So, Nintendo, whilst I appreciate you running your "network connection test" when I finish changing my settings, I don't appreciate you ABSOLUTELY REFUSING to let me ignore the result of test.
No, really. Sometimes the user does know better. If I want to ignore your advice, and use settings you think are wrong, LET ME
I've just moved house, my internet connection hasn't moved yet, but I wanted to set up my Wii on my new router. It won't do it unless it can talk to their server (specifically http://conntest.nintendowifi.com).
So, being the hacker I am, I worked around it.
First, you need to put this code in a file (let's call it "fucknintendo.py"):
import BaseHTTPServer data = """<!DOCTYPE html PUBLIC "-//W3C//DTD XHTML 1.0 Transitional//EN" "http://www.w3.org/TR/xhtml1/DTD/xhtml1-transitional.dtd"> <html> <head> <title>HTML Page</title> </head> <body bgcolor="#FFFFFF"> This is test.html page </body> </html> """ class Handler(BaseHTTPServer.BaseHTTPRequestHandler): def do_GET(self): self.send_response(200, 'OK') self.send_header('X-Organization', 'Nintendo') self.send_header('Server', 'GameCube') self.send_header('ETag', 'W/"246-1141746822000"') self.send_header('Content-Type', 'text/html') self.send_header('Content-Length', len(data)) self.send_header('Connection', 'close') self.end_headers() self.wfile.write(data) self.finish() self.log_request(200, len(data)) srv = BaseHTTPServer.HTTPServer(("0.0.0.0", 2000), Handler) srv.serve_forever()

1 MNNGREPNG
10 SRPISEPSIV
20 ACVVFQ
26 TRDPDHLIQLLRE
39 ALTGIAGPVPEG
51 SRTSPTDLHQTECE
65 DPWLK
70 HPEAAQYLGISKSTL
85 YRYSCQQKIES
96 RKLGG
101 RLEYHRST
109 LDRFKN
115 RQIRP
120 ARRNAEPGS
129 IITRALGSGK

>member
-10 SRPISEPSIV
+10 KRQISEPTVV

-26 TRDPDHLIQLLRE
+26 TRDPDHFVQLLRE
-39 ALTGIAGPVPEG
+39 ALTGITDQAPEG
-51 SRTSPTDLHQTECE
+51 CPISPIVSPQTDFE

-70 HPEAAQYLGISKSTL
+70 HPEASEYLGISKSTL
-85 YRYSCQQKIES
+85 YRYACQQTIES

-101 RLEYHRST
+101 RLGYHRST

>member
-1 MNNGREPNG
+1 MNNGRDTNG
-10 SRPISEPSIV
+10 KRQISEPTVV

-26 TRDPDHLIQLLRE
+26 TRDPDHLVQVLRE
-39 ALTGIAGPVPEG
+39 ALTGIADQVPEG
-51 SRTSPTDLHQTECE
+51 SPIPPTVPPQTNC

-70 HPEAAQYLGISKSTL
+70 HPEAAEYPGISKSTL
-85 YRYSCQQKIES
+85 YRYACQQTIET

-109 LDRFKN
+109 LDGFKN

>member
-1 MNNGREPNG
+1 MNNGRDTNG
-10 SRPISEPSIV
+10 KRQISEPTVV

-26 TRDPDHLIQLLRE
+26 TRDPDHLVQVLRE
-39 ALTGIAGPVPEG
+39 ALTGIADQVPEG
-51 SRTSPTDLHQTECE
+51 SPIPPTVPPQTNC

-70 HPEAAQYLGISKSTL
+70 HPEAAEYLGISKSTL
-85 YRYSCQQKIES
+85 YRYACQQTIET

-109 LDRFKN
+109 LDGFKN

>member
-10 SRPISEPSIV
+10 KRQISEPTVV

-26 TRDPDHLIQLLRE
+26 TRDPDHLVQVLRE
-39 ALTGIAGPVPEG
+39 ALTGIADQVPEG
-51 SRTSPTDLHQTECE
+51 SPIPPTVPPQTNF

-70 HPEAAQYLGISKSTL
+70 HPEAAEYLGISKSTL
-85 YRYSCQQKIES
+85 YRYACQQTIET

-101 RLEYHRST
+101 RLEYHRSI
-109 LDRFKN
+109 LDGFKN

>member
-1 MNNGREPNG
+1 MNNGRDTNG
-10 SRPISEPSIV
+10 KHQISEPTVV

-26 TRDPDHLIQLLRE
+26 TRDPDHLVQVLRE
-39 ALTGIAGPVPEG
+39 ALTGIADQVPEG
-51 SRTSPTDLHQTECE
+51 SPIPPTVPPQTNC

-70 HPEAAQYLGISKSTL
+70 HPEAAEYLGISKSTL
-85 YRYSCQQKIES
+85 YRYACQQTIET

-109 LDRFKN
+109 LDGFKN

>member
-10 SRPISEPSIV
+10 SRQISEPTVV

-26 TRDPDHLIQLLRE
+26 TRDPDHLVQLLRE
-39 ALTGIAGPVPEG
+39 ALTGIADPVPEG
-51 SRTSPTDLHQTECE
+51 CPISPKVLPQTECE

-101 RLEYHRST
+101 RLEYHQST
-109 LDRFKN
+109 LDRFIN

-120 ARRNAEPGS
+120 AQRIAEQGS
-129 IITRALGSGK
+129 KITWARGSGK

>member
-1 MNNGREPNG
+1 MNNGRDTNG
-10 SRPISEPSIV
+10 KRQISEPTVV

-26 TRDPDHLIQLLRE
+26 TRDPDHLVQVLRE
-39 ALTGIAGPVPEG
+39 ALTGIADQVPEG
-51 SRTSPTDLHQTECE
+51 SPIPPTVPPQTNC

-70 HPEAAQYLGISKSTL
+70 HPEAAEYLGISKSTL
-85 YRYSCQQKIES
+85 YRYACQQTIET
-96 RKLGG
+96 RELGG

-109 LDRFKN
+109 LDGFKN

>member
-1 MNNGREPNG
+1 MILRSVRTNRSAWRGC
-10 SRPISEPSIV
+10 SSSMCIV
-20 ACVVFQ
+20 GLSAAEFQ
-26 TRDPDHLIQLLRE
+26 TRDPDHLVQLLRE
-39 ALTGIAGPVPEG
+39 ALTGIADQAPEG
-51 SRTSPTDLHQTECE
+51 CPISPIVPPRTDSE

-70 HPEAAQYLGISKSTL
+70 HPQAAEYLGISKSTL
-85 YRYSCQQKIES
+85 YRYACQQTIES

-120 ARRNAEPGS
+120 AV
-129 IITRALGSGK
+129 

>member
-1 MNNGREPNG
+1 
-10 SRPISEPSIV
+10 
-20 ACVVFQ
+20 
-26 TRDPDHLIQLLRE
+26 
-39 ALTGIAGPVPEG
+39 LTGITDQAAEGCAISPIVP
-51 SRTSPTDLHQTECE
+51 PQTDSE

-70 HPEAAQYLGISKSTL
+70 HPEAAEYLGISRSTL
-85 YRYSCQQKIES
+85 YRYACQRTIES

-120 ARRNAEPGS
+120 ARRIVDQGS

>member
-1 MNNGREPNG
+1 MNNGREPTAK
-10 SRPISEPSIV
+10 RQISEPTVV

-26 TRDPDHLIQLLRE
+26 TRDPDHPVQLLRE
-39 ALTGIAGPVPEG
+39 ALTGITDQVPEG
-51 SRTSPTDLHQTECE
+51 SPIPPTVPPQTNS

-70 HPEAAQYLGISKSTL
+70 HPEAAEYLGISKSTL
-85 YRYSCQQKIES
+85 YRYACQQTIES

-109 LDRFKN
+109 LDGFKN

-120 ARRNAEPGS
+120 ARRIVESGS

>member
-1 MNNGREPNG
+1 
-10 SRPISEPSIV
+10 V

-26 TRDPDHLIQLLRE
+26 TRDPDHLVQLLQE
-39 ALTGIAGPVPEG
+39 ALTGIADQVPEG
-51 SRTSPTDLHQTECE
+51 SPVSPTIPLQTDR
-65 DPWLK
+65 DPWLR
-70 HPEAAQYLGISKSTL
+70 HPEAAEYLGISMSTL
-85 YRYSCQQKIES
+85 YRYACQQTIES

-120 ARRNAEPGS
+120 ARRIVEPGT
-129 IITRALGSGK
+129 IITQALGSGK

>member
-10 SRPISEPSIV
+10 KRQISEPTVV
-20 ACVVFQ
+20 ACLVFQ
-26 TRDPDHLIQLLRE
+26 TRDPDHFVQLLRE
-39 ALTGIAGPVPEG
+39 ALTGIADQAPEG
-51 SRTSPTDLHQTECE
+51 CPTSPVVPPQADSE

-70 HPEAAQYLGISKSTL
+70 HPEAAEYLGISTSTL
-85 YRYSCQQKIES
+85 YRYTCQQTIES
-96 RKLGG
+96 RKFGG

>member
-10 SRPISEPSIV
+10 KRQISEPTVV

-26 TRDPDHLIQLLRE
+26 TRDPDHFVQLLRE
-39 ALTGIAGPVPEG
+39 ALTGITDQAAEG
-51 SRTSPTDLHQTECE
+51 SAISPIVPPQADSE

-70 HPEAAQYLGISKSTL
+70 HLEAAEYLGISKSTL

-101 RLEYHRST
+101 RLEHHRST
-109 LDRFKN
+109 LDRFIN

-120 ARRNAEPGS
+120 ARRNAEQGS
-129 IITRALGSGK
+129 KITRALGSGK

- Set your network settings, and give it Proxy settings for some computer on your network.
- Ensure said computer has Python on it.
- run the program: "python fucknintendo.py"
- Run the Wii connection test.
It'll take a while, but eventually it will accept it's working.
Now I get to watch my media again!